Italy may be next to feel anti-establishment anger
rome» Amid a global wave of anti-establishment anger, Italy may be the next in line for upheaval after a Sunday referendum that could topple Prime Minister Matteo Renzi and cast the nation into political crisis.
With Britain quitting the European Union and Donald Trump headed to the White House, Italy’s antiimmigrant Five Star Movement, led by a caustic comedian-turned-politician, is poised to capitalize on voter anger over a stagnant economy and a surge in migration from North Africa.
If Italians reject constitutional reforms championed by Renzi, he has vowed to resign, opening the door to a gust of financial uncertainty that could set off an Italian banking crisis. A defeat for Renzi would also embolden populists across Europe, where elections in France and Germany next year threaten to deliver Euroskeptics as leaders of the bulwarks of European unity.
And in Italy, the Five Star Movement, within spitting distance of Renzi’s Democratic Party in the polls, would have a shot at the prime minister’s office in elections due no later than 2018. Even if Renzi prevails Sunday, the populists could still be poised to overtake him at the next election.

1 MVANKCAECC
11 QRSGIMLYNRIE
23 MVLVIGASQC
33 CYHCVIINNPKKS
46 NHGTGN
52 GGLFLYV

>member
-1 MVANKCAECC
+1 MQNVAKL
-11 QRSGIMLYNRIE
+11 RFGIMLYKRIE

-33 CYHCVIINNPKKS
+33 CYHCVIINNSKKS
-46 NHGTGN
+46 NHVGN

“What happened in America could also happen in Italy,” said Giulia Grillo, a leader of the Five Star Movement in the lower house of Italy’s Parliament. “There is something that is happening in the world. It’s a reaction to globalization. It’s a reaction to external political power that was not so visible in the past.”
A “no” vote in Sunday’s referendum would not quite be Italy’s Brexit moment, because in theory it would simply reject a package of constitutional changes designed to shake up a chaotic political system that has had 63 governments in the past 70 years. But the moment has turned into an up-down vote on Renzi’s 2½-year-old premiership, as opponents seek to seize on his political weakness.
A Renzi rejection would be a boost for Italy’s burgeoning Five Star Movement, which has capitalized on voter discontent to sweep into mayor’s offices in Turin and Rome and vowed to conduct a referendum on Italy’s membership in the euro currency the moment it captures the prime minister’s office.
For now, the outcome of the referendum is too close to call. Polls published before a two-week blackout period gave “no” a slight lead, but Renzi and his allies are gambling that a lastminute campaign push will tip them over the finish line.
What is certain, however, is that the race has deeply split the country.
Even some of Renzi’s allies in his center-left Democratic Party have abandoned him, as have other establishment grandees, including several past prime ministers.
They say the laws are poorly written and would create as many problems as they try to fix.